What kind of team do I want? Does it make commercial sense? How will this fit in with all the other stuff going on round here?  Are business stakeholders aligned that we should do this? These are all good questions to ask up front so many companies have a process for this – often very PRINCE2 Project oriented.

Where can we get agile inspiration for this? The portfolio level in the Scaled Agile Framework(SAFe) provides some guidance (Lightweight Business Cases, Epics etc.). It  separates the flow of work from the creation of capacity to do the work (motto “move the work to the people, not the people to the work”). SAFe almost kills off the project notion entirely in the interest of have stable (and therefore high performing) teams. This is a good direction to look in. If this is a step to far for you, Discipline Agile Development (DaD) has a specific name for this early phase: Inception. In the DaD Inception Phase:

  • Form Initial Team
  • Develop Common Vision
  • Align with Enterprise Direction
  • Explore Initial Scope
  • Identify Initial Technical Strategy
  • Develop Initial Release Plan
  • Secure Funding
  • Form Work Environment
  • Identify Risks

Sounds like the right kind of things, doesn’t it? The challenge is that these are all unbound activities – how do we prevent endless polishing that ultimately delays finding out whether we have something of value or not (by building a bit and getting it out there).

I’ve had reasonable experience with setting a target time for these Inception activities but anything that involves a gateway (e.g. typically Secure Funding) can not be fully time-boxed because, if the funding committee say “No! Not good enough” then the proposal is bounced back to be further refined. (By the way it’s a good principle of process design that you should not have a stage gate without a way of limiting work-in-progress upstream.)

Team formed but not yet sprinting (Sprint 0)

The team are now here (incidentally, recruitment of team members can typically take 3+ months so Inception can be quite long). Should they start sprinting immediately? Most practitioners use a Sprint 0 whereby the team prepares itself to be delivering value. What should be in sprint 0? Here are some suggestions:

Architecture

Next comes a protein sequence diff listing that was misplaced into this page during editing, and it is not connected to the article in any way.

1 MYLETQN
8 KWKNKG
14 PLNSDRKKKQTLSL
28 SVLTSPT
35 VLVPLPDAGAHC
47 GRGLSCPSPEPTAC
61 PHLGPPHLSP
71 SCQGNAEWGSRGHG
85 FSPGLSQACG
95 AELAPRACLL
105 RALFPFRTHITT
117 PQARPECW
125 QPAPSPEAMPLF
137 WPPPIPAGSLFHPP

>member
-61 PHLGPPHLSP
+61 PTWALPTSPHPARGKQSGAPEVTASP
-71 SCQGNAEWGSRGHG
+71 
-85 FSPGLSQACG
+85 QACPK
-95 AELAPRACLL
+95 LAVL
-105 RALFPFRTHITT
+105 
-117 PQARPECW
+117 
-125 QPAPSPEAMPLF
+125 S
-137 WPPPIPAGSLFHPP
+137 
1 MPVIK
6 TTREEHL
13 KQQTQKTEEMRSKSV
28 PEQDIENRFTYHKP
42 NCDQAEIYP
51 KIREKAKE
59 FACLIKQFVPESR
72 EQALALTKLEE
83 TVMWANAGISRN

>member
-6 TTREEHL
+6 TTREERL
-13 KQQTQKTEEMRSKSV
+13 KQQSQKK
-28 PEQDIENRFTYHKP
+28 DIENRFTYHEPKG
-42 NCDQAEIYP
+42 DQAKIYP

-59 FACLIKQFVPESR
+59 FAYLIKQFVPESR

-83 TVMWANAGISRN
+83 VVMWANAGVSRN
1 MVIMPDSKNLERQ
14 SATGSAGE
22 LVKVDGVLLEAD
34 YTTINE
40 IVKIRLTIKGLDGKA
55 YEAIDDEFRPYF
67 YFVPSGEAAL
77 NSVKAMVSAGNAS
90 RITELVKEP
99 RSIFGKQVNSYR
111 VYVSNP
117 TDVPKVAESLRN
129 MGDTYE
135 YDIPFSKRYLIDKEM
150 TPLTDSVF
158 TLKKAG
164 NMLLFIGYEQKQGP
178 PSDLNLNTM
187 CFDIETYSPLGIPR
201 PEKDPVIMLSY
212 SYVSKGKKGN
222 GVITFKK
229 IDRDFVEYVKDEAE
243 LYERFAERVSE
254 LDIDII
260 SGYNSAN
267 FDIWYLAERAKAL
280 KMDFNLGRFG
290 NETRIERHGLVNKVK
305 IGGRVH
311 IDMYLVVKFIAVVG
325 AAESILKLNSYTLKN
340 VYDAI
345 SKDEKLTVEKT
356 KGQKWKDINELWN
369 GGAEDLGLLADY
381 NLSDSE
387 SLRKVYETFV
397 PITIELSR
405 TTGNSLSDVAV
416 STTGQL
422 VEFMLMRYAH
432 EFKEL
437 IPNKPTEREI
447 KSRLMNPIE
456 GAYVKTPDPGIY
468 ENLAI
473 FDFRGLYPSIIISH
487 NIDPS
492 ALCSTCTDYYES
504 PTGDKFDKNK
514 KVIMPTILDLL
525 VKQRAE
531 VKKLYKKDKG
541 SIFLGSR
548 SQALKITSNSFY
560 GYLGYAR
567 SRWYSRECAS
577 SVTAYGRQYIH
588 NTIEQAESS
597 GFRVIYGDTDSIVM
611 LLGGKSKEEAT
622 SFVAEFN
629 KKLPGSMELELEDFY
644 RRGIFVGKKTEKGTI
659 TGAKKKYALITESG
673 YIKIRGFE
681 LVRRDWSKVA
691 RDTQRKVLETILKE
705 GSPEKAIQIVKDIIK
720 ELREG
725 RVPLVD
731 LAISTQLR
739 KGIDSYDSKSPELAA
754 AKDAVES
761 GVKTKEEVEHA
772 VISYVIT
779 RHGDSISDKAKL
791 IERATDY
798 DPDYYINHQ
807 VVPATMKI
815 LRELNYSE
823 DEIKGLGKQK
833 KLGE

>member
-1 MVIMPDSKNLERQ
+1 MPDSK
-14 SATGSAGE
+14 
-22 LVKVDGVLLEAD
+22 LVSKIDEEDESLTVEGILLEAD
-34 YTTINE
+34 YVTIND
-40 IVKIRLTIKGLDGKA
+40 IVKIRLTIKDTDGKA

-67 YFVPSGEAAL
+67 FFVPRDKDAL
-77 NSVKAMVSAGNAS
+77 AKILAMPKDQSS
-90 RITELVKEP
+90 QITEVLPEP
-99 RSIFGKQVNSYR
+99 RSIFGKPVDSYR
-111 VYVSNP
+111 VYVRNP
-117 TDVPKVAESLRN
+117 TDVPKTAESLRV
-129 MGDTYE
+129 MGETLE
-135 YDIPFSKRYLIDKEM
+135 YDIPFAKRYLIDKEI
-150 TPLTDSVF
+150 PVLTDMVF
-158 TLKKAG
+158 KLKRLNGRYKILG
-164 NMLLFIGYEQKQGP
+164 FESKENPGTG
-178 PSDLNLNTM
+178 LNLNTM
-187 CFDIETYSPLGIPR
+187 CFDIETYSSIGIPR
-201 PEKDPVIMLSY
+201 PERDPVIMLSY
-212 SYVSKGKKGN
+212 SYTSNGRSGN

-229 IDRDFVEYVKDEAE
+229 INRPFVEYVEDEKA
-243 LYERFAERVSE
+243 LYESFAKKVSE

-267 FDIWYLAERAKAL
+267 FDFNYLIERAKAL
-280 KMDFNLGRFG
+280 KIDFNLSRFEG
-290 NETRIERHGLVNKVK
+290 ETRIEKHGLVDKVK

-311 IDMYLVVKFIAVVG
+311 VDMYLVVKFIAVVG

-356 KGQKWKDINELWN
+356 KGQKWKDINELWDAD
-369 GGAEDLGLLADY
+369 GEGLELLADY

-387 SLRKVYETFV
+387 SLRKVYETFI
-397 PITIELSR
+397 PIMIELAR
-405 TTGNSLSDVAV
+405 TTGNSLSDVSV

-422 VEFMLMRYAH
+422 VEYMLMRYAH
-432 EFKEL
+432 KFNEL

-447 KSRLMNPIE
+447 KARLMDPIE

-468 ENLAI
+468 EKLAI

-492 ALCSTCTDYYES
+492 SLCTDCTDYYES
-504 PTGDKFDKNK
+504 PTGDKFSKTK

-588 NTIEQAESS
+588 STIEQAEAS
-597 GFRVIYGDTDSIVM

• Architectural goals/approach identified and made visible.
  • High level architectural milestones understood
  • Dependencies and risks have been identified and made visible.
  • High-level conceptual design has been completed.

Environments

  • Network requirements arranged
  • Minimum environments ready (Development/test)
  • Development machines ready (Local development environments)
  • Logistic requirements in place (phone, desk, etc.)
  • Tools for testing, coding, integrating, and building have been selected and installed

Team

  • The team has received required training
  • Roles and responsibility have been defined
  • Team board is set up
  • Stakeholder map created
  • Definition of done agreed.

When is sprint 0 done? Is it a fixed scope (all these things must be done) or fixed time (do as much as you can in 2 weeks). My encouragement is that it should be primarily on a fixed-time basis (as much as possible in 2 weeks) except for one item. This one:

AS A: Scrum team
I WANT TO: Create a Definition-of-Done and a tiny bit of working software (“hello world”) that fully meets this Definiton-of-Done
IN ORDER TO: Ensure the development pipeline works end-to-end
ACCEPTANCE CRITERIA
- Demonstrated/Reviewed by Product Owner

 

The Definition-of-Done should include releasing software into a production-like environment (or even better, to production itself). The reason I like this a lot is that it drives out all the problems around environments,  documentation, version control, testing, security, release management, etc.

If you are not able to demonstrated in Sprint 0 that you can release to a production-like environment, you’re simply not ready to sprint.

Team sprinting

Once the team is sprinting, then the sprint retrospective within Scrum is the mechanism whereby the team takes time to check whether they are (still?) in the promised land of regular value delivery and make changes to how they work as necessary.

 

Ready for agile? A test for your organisation